Jack laughed. "Three centuries for opening the rift. Two for ending the world." He winked. "Count on me."
Buffy's face broke into a smile. "Thanks."
Jack turned back to the kitchen. "Good kid you got, there," he told her. His eyes fixed on Seo and Ianto. Okay, if he was going to be honest — not Seo so much. "Definitely like her taste in people."
Buffy was about to say something to this, when Suzie pushed past them, in a huff, gauntlet under her arm. She burst into the kitchen area, shouting, waving the gauntlet in their faces.
"Suzie's never going to let Seo hear the end of this," Buffy sighed.
"Nope," Jack agreed.
Seo leaned over her cup of coffee, a somber expression on her face, as she spoke to Ianto. Alone. In the kitchen.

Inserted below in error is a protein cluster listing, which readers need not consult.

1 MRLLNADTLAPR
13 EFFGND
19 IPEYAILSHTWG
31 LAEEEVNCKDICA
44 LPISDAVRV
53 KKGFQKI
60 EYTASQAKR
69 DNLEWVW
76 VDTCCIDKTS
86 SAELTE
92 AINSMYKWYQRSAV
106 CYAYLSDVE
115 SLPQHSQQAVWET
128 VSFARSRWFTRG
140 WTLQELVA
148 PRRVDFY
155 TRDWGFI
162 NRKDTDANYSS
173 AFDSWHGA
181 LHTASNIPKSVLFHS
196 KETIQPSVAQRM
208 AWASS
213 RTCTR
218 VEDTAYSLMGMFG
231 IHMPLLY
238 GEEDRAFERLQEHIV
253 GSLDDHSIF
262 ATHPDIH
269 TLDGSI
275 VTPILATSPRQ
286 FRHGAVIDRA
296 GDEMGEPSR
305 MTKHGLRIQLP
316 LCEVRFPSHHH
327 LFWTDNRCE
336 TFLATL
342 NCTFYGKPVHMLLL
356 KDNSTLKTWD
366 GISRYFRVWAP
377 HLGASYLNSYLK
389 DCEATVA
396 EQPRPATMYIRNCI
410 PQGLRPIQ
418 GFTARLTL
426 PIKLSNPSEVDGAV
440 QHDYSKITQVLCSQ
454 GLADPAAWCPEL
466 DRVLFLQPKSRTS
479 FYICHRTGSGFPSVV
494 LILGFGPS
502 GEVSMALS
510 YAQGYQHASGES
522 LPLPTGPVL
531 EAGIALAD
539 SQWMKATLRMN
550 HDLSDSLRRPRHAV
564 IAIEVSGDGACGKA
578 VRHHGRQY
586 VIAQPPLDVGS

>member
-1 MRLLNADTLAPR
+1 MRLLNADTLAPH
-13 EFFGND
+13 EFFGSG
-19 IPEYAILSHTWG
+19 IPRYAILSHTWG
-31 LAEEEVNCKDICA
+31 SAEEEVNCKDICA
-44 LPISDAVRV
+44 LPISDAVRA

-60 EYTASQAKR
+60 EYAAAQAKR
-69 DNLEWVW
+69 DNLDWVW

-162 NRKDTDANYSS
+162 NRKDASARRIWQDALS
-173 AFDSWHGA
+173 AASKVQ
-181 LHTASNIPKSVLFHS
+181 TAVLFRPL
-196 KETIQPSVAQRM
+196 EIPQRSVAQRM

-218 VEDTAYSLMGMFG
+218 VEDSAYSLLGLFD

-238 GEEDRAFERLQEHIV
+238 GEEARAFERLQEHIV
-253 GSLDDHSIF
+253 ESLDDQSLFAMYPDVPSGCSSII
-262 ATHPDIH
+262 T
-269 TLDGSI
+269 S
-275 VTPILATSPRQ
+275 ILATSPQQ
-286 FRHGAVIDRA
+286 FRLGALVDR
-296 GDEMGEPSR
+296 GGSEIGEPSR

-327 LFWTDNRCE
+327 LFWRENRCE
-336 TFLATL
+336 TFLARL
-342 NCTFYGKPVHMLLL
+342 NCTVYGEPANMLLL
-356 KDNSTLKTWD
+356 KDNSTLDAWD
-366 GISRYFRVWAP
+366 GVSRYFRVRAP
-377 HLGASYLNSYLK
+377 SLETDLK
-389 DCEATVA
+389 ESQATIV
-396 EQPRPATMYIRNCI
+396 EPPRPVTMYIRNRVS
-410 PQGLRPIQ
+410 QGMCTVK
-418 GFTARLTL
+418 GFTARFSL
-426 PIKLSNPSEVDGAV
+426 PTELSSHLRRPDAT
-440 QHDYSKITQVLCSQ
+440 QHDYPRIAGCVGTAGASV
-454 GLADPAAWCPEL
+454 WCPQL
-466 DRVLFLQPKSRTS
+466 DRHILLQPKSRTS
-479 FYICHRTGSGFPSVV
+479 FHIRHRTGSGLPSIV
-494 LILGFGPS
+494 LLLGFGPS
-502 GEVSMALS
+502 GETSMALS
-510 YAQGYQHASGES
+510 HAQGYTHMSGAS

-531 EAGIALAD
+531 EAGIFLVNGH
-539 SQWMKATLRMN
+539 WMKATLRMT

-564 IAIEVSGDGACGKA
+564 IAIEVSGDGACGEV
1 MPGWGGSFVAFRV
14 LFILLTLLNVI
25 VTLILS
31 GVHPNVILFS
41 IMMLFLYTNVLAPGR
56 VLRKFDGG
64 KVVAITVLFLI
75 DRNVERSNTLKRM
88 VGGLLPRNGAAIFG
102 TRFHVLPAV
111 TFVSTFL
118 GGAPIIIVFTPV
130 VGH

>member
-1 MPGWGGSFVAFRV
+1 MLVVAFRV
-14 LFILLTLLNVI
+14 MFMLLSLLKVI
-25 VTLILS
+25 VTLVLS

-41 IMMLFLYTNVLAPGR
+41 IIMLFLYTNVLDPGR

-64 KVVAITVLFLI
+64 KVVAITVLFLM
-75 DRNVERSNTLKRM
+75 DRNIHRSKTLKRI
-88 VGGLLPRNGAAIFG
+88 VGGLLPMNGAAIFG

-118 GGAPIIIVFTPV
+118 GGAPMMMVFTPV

"Was it… Lisa?" she asked. "That you lost?"
Ianto didn't answer. Didn't have to.
"She… tried to help me," Seo offered. "When I first arrived at Torchwood London. She was the only one who ever tried to help, that whole time." She looked down at the coffee, swirling it around. "I'm sorry. Really. For my part in what happened. I wish…" She swallowed. "I wish there was something I could do."
For a few moments, neither said anything.
"About… what you told me," Ianto ventured, at last. "Doing anything to save someone. Taking any risk. I… I mean, Lisa… she's…"
But that was when Suzie barged into the room, shouting at Seo for screwing up her resurrection gauntlet, because it was now all mis-calibrated, and what the hell was she thinking — you don't shove it on someone's chest, you're supposed to put it behind their head, and Seo had pumped way too much psychic energy into it, anyways, and…!
Seo tried to tune her out.
But when she looked back at Ianto, she discovered he'd gone.
Next time, in The Child of Balime: "A Scooby of Her Own."